How Self-Affirmations Influence the Motivation and Behaviors Associated With Prejedice Reduction
AIR FORCE INST OF TECH WRIGHT-PATTERSONAFB OH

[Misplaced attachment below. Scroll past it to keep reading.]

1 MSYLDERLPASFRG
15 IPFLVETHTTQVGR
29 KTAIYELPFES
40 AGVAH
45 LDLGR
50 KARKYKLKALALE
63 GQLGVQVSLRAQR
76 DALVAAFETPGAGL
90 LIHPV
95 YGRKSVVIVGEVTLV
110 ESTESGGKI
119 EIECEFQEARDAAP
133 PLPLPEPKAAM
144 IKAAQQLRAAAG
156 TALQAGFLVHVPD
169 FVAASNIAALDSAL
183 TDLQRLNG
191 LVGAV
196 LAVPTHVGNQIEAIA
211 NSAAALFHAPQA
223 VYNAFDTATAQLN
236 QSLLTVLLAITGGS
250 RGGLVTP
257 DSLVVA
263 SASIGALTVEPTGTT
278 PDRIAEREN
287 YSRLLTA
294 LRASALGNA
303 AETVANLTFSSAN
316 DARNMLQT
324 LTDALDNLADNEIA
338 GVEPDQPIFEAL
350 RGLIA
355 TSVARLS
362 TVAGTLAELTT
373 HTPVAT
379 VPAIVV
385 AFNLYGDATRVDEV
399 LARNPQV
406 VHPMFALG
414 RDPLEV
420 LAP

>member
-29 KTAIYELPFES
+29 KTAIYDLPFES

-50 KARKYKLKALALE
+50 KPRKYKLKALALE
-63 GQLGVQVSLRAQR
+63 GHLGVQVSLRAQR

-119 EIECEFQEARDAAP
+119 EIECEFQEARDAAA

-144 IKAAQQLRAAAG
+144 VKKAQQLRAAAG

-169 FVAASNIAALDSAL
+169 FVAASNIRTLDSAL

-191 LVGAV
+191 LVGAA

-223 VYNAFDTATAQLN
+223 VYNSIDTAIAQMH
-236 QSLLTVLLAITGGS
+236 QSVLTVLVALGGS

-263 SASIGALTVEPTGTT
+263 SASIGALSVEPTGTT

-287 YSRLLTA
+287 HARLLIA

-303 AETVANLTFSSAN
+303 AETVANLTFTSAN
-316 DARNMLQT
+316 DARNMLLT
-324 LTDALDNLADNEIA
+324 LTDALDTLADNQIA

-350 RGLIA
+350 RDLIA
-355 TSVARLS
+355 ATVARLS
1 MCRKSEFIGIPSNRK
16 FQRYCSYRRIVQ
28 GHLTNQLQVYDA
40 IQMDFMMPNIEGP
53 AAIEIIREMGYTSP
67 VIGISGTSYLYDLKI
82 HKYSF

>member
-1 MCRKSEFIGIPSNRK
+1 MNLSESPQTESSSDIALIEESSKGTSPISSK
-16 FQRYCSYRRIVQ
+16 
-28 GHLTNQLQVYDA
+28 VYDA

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Previous research has shown that when low-prejudice people behave in a manner inconsistent with their nonprejudiced standards, they feel guilty about the discrepancy and engage in a self-regulatory process that helps to inhibit future prejudiced responses. The present research tested the hypothesis that self-affirmations disrupt the prejudice reduction process by alleviating discrepancy-related guilt--the motivating force behind prejudice reduction efforts. Following activation of prejudice-relevant discrepancies, participants were randomly assigned to one of six experimental conditions in the type of self-affirmation none, unrelated, and related x time of behavioral assessment immediate and two-day delay factorial design, which included an appended no-discrepancy control condition. Participants affect and confidence were measured immediately after discrepancy activation and self-affirmation. Prejudice-relevant behavior was measured either immediately after the self-affirmation or two days later by having participants rate how funny they found four jokes that played on the stereotypes of black people. Self-reported ratings of joke humor as well as participants nonverbal responses to the jokes were measured. Consistent with previous research, discrepancy activation produced high levels of guilt and decreased levels of positive affect for participants without self-affirmation opportunities. Further, important self-affirmations, both related and unrelated to the discrepancy domain, alleviated guilt and boosted positive affect following prejudice-relevant discrepancies. Surprisingly, participants who did not self-affirm reported higher levels of confidence than participants who self-affirmed. To test whether self-affirmations ultimately disrupted prejudice reduction efforts, prejudice-relevant behavior was examined.